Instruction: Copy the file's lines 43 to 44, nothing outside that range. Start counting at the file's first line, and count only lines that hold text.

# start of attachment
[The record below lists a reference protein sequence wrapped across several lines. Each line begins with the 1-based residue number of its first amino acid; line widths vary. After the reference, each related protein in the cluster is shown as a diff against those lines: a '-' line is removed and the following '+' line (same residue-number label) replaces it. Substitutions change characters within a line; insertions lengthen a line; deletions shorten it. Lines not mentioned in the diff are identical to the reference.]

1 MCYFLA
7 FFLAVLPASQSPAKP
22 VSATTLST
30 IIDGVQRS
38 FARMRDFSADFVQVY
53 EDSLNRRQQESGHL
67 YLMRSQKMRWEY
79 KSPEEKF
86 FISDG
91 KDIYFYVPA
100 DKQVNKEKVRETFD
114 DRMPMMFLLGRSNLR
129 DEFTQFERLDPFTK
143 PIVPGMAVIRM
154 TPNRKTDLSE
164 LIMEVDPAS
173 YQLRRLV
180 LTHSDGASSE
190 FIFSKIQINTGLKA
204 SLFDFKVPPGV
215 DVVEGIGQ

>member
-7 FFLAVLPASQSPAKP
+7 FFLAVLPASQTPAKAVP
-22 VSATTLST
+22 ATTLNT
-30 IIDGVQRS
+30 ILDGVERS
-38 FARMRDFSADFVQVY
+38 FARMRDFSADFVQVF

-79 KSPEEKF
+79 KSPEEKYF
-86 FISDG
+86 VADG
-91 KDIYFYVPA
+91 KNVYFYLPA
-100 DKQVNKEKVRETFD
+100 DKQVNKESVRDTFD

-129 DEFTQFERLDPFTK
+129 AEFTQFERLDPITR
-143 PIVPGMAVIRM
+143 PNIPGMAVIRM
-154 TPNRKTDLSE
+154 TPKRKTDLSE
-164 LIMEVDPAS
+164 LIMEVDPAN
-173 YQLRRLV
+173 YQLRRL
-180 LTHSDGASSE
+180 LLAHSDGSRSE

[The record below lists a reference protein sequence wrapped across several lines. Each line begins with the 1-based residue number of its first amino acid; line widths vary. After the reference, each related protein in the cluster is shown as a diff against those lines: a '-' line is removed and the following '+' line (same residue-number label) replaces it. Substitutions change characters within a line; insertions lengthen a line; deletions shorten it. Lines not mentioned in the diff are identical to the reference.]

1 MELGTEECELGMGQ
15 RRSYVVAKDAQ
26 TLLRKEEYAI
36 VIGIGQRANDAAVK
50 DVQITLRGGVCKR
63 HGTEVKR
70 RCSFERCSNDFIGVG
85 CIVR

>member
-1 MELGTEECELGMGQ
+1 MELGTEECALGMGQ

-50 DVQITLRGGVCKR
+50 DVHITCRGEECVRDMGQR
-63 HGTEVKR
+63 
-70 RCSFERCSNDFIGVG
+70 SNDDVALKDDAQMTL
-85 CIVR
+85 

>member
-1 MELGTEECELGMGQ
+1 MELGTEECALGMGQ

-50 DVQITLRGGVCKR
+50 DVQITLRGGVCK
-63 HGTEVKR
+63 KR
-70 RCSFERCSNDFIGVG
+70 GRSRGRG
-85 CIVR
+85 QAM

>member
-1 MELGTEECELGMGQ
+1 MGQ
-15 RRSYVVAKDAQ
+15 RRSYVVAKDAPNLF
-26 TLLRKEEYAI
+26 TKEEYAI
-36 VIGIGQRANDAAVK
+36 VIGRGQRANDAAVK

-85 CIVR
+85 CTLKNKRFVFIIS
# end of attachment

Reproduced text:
+143 PNIPGMAVIRM
-154 TPNRKTDLSE